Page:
Gounod’s ‘Romeo et Juliette’ at the Aspen Music Festival
The Aspen Times
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What: Gounod’s ‘Romeo et Juliette,’ presented by the Aspen Opera Theater Center
Where: Wheeler Opera House
When: Thursday, July 16 and Saturday, July 18, 7 p.m.; Monday, July 20, 8 p.m.
Tickets and more information: http://www.aspenmusicfestival.com
Though it’s the best-known love story in the world, Shakespeare’s “Romeo and Juliet” is, of course, a tragedy that ends with its “star-crossed lovers” taking their lives.
Tenor Joshua Guerrero and soprano Pureum Jo, the two young principals in the title roles at the Aspen Opera Theater Center’s new production of “Romeo et Juliette,” Charles Gounod’s 1867 opera adaptation of the stage classic, are aiming to retain the tragic tension of the story.
“Romeo et Juliette” opens Thursday at the Wheeler Opera House, directed by Edward Berkeley with music conducted by George Manahan.
With three weeks of rehearsal time before opening night, the cast showed up in June already knowing their music. That allowed them to focus on staging, character development and fine-tuning their vocals.
“Right off the bat, (Berkeley) gives you these great ideas to work with,” Guerrero said in a dressing room at the Wheeler before a recent rehearsal as the rest of the cast warmed up, their voices echoing through the backstage area. “We’ll sit down at a table reading, and he’ll give us a blueprint.”
That blueprint is less about stage movements and blocking than it’s about inhabiting fully formed characters.
Romeo and Juliet’s first night together, for instance, often played as romantic and saccharine, in this production boils with tension. Romeo, before the big night, has killed Juliet’s cousin Tybalt. The Aspen production opts not to gloss over that crisis.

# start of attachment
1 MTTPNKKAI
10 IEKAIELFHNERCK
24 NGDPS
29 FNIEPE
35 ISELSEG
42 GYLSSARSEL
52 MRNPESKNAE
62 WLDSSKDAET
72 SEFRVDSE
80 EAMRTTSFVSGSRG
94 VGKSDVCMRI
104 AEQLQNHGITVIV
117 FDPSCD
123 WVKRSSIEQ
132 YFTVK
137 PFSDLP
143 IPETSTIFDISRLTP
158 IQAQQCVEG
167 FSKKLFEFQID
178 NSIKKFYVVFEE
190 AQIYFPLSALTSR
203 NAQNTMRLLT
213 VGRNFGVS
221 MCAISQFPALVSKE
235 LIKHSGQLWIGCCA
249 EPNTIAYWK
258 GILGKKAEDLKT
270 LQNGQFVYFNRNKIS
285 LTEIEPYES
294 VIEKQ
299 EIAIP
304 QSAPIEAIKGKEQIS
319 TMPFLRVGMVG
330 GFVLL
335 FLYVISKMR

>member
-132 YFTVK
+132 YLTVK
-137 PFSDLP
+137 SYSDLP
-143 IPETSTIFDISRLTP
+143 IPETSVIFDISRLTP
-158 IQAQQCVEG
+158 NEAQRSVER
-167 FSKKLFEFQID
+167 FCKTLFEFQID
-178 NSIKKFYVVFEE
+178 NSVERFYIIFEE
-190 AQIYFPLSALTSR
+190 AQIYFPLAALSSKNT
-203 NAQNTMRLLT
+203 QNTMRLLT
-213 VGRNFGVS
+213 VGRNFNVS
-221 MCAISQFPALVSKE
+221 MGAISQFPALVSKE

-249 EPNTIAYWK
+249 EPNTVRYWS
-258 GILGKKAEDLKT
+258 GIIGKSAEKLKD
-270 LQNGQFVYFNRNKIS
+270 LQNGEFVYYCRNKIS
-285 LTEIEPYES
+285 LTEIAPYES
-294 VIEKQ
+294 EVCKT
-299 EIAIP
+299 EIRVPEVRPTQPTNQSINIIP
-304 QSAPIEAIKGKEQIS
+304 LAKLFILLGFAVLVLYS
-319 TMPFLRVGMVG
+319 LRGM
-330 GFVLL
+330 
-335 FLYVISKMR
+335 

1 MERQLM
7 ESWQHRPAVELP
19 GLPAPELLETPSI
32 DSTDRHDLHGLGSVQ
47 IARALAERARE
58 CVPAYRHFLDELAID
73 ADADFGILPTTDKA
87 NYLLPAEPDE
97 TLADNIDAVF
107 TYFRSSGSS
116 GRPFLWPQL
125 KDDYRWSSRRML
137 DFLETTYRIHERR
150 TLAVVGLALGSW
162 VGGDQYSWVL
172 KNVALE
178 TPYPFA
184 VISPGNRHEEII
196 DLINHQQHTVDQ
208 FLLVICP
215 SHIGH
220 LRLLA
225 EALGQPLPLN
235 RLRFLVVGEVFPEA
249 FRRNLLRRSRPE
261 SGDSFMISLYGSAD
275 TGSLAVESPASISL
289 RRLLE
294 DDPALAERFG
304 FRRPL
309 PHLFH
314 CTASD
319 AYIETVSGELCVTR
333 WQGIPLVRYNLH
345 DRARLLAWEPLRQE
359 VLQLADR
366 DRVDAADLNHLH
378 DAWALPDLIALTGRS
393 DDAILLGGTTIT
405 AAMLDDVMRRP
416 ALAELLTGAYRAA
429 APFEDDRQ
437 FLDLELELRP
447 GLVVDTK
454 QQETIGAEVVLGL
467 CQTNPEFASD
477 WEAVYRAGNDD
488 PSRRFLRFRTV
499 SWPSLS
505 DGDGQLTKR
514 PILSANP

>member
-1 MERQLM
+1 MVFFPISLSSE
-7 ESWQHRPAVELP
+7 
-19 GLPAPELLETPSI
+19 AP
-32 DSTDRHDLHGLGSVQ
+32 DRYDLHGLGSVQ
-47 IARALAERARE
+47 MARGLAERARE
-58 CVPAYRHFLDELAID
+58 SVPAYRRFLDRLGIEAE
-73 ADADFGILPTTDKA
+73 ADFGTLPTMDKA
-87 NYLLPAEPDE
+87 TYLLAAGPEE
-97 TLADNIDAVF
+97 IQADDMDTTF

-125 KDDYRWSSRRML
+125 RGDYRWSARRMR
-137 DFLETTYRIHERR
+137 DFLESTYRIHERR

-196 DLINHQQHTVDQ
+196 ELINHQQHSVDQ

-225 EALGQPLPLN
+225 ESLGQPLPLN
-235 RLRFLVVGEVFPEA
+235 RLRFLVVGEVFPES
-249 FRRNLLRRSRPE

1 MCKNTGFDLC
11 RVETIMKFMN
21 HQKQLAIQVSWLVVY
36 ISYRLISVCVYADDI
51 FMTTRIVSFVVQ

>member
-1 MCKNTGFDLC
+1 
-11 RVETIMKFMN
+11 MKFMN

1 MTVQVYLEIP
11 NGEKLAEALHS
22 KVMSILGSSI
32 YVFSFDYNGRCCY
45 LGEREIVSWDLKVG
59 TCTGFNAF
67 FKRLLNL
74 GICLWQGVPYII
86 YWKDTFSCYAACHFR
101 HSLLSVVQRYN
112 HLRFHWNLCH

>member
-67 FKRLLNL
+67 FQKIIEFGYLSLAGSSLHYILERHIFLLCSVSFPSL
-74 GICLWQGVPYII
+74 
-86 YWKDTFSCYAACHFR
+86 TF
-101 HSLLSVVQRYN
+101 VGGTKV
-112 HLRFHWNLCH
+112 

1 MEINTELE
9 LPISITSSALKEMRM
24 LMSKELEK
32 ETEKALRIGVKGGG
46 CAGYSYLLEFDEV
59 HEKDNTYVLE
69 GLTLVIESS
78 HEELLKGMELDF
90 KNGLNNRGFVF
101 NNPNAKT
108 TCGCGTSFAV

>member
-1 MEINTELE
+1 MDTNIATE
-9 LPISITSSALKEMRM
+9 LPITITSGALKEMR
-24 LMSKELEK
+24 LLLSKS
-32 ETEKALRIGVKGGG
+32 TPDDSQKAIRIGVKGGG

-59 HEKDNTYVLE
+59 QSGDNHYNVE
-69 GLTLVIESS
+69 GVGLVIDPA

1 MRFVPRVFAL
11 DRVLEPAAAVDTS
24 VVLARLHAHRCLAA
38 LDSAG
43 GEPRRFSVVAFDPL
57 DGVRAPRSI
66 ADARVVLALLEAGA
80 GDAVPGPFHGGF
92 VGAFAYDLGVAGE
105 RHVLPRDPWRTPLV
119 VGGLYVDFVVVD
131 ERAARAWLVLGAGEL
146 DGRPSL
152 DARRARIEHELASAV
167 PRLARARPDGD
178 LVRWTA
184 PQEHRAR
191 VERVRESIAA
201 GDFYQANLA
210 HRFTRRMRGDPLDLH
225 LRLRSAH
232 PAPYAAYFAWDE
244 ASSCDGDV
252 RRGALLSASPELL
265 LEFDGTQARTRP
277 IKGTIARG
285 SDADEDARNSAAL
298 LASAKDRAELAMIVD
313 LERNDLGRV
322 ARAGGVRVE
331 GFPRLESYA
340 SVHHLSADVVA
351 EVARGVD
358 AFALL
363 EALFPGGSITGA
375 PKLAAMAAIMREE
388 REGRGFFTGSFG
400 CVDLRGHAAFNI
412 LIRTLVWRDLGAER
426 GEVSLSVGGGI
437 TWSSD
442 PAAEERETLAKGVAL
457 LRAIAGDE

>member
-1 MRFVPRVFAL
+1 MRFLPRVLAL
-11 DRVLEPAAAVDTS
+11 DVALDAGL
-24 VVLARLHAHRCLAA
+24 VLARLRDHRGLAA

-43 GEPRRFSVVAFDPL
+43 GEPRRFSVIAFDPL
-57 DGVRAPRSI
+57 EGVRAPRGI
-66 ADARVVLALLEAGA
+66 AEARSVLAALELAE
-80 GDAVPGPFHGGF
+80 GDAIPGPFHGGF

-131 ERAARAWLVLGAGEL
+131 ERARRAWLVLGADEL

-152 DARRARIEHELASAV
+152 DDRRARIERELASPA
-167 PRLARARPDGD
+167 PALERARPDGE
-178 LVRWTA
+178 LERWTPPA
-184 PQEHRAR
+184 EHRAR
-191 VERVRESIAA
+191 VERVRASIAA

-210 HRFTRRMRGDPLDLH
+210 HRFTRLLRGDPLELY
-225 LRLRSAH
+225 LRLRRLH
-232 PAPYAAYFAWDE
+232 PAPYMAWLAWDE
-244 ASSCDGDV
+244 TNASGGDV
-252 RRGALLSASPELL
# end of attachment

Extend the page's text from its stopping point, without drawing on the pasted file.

“In most productions, it’s love scene, love scene, they’re in bed, blah, blah, blah — we’re dealing with the stress of, ‘Wow, I’ve just been exiled. I’ve just killed your cousin. We’re not supposed to be together,’” said Guerrero.
The life-and-death stakes of their coupling ought to intensify the love story at the heart of Romeo and Juliet, Jo said.
“It’s young and pure and passionate, and word by word, Shakespeare is so beautiful,” Jo said. “I always have butterflies. I really feel I’m falling in love.”
Both Guerrero and Jo are in town for their second summers at the Aspen Music Festival and School, studying under Berkeley. Both also are year-round students of Rice University voice teacher Stephen King, who is on the summer faculty in Aspen.
Guerrero, a member of the Domingo-Colburn-Stein Young Artist Program at LA Opera, played Don Jose in last summer’s Aspen production of “Carmen.” Jo, a 2014 Juilliard School graduate and studio artist at Houston Grand Opera, shared the stage with Guerrero last summer as Micaela in “Carmen.” Their on-stage chemistry in “Carmen” made them a natural choices to tackle the complex duets of “Romeo et Juliette,” which Jo calls her “dream role.”
Gounod’s opera translates Shakespeare’s immortal words into a French libretto, with music adding color and mood, conducted here by Manahan, who Guerrero and Jo call “a singer’s conductor,” who can anticipate their breath and complement their voices through the five-act opera.
“Having these different colors thrown on, it gives it more dimensions in so many ways,” Guerrero said.
The talented young singers characterized Aspen as an operatic proving ground. The rigors of the Gounoud’s arias, the length of the show and the altitude in Aspen pose a challenge that has helped them grow as performers when they return to sea level.
“It’s like being put in the ultimate situation,” Guerrero said. “And being able to conquer that, you go back to sea level and it’s like, ‘Alright, let’s run this five times.’”
Aspen’s inspiring mountain landscape, the talent surrounding them at the music school and the nurturing environment of the opera program, Jo and Guerrero said, have been a boon for their burgeoning opera careers.
“They choose the right kinds of students here, that are going to encourage and uplift each other,” Guerrero said. “I’ve never seen a situation where musicians are butting heads. It’s probably the best situation you can be in to create, to sing, to perform.”
“Romeo et Juliette” is the first of three operas the Aspen Opera Theater Center will be performing this season. A double-bill, running July 30 and August 1, opens with Steven Stucky’s “The Classical Style,” followed by Christopher Theofanidis’s “The Cows of Apollo.” The opera season will close with Mozart’s comedy “Così fan tutte,” which will run August 18, 20 and 22.
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